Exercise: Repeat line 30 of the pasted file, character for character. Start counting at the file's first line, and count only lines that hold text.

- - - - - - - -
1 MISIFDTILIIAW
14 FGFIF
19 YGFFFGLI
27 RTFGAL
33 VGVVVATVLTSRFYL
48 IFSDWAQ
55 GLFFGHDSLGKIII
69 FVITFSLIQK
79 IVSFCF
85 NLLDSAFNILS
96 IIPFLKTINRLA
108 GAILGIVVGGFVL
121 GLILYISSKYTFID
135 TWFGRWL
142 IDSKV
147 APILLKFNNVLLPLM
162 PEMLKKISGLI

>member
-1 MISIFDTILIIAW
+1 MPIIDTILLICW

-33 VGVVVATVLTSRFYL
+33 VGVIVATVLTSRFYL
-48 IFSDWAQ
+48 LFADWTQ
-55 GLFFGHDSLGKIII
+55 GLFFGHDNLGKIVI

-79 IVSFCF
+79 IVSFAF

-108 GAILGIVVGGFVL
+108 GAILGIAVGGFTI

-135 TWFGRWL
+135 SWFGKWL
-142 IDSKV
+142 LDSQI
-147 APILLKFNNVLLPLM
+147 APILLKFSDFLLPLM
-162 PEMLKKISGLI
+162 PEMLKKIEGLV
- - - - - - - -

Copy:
+108 GAILGIAVGGFTI